It has been nearly one generation since the United States of America last had a full-time Formula 1 driver: Scott Speed in the 2006 season.
Yes, Alexander Rossi did have a four race stint back in 2015, but this was in a dreadfully uncompetitive Manor car before he headed back home for IndyCar - and Indy 500 success - for '16.
Since then, there have been flirtations for the likes of Josef Newgarden and Colton Herta, but no driver has managed to secure a seat on the Grand Prix grid - even as F1 enjoys explosive growth in the States.
Until Logan Sargeant that is.
Williams have elected to promote the Floridian to a race seat alongside Alexander Albon in 2023, as Sargeant is set to follow the likes of Mario and Michael Andretti, Speed and Eddie Cheever in carrying the Stars and Stripes.
Another American former F1 driver is Danny Sullivan - who drove for Tyrrell (now Mercedes) in the 1983 season, claiming a best finish of fifth in Monaco.
Perhaps though, Sullivan is best known for his famous 'spin and win' in the 1985 Indianapolis 500 as the former New York City taxi driver spilt the milk at the Brickyard.
Ahead of Sargeant's first season in F1, RacingNews365.com caught up with Sullivan, who still regularly attends Grands Prix as an FIA race steward.
What do Americans make of Sargeant?
"It is a positive as everybody in the community likes to be cheering for an American," Sullivan exclusively tells RacingNews365.com from his base on the East Coast.
"Logan seems to have the credentials and worked his way around Formula 2 and so on, and everybody is really excited.
"The only problem is that Williams has been on the back foot of late [in terms of performance], although with [owners] Dorilton Capital they've made some progress.
"They clearly have a good power unit and I am a big fan of [Alexander] Albon, so hopefully they can take a step forward, but I'm not naïve enough to think they're just going to jump to the front or the midfield, but it would be nice to see some progress where they're fighting for some points at least."
With Williams and Sargeant expected to be near the back of the pecking order, getting that breakthrough could prove a stumbling block for the 22-year-old.
While Sullivan concedes the prospect of Sargeant at the back is not appealing, he does believe the idea of an American in F1, is.
"I don't think it gets anybody excited compared to having someone at the front of the pack," he says.
"But everybody is still nationalistic and likes to have somebody from their home country [on the grid].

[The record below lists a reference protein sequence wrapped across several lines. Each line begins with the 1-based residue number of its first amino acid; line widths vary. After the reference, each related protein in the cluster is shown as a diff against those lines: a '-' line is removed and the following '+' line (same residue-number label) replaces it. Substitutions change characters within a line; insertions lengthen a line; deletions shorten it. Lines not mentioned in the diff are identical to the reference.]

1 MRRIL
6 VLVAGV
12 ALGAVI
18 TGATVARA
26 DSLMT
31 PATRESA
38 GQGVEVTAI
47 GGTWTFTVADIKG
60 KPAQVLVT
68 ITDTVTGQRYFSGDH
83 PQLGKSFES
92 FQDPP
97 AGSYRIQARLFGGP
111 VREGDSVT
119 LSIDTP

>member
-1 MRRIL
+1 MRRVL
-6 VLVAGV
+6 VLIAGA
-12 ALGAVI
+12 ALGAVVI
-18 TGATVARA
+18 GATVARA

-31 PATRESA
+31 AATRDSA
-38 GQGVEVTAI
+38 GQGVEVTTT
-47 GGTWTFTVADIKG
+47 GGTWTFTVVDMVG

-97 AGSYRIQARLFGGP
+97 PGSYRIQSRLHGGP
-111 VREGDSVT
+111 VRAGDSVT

"Haas for example a couple of years ago were raising the enthusiasm when they looked a little stronger, but ultimately it's also about the driver that fans want to root for.
"And the thing that is hurting Logan is that he is not as well-known, like Colton [Herta].
"I'm not saying he is better [than Sargeant], but he's just had more of a presence and a name in America having raced and won in IndyCar.
"Logan's got a chance to get the public [attention] over here, but if they are not getting the results, a lot of it will be down to a PR, marketing and social media campaign.
"They'll have to help him build his own brand - and for Williams - in the US market."
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How Sargeant can buck the F1 trend
F1 is attempting to muscle into an already saturated US sports market, with established series such as NASCAR, IndyCar, the NFL, NBA, MLB and the NHL, with drivers/athletes/figures in those series such as Dale Earnhardt Jr, Tom Brady and LeBron James all household names.
Furthermore, as F1 is in town for a weekend and then off to another country, it can be tricky to establish a media presence, whereas those in the major sports series are seen in magazines, on TV and radio all year round.
As he alluded to above, Sullivan feels that Sargeant - and indeed the other 19 F1 drivers - need to drill into this untapped mine.
"The one thing they need a lot more of is a PR, media presence push for drivers in America," he says.
"Formula 1 drivers don't ever have to do anything [in America] because they get so much publicity in Europe, where the majority of the people, teams and personnel are based - and they haven't had to do anything because they get all the publicity, but don't in a lot of places around the world.
"Somebody will put them in Hello magazine [in Europe], but you don't get that in America, so you don't see them as much, they're non-recognisable, whereas in other sports, they are not that way, so to get the popularity of drivers through the field, you need the bigger media presence.
How to beat Andretti
Sullivan's single-season in Grand Prix racing ended at the close of 1983 as a sponsor decided to leave Ken Tyrrell's squad, but a PR move meant he was more popular than Mario Andretti upon his return to IndyCar.
"When I was in Formula 1, Benetton hired me because they didn't see their name in the paper, they saw mine and Tyrrell's name in the paper.
"They hired a PR firm for me, and I got so much exposure in the United States racing in F1 that when I came back to do IndyCar, I kept the firm on because I had more impressions than Mario Andretti in IndyCar.
"And back then, there was virtually no media exposure..."
To have more impressions than the head of America's First Family of Motorsport is some serious going from Sullivan and his team, but it is a handy guide to the latest export from America in Sargeant - 40 years after the Kentucky-native's sole F1 campaign.
While Sargeant will no doubt get the publicity in places such as New York in the east or Los Angeles in the west, it is the bit in the middle his PR team and Williams must mine to promote their driver.
F1 has craved the American market for so long, and now it finally has a full-time American driver, it is ever so important to make the public know.
After all, this is a country of some 330 million people - or 660 million eyeballs.
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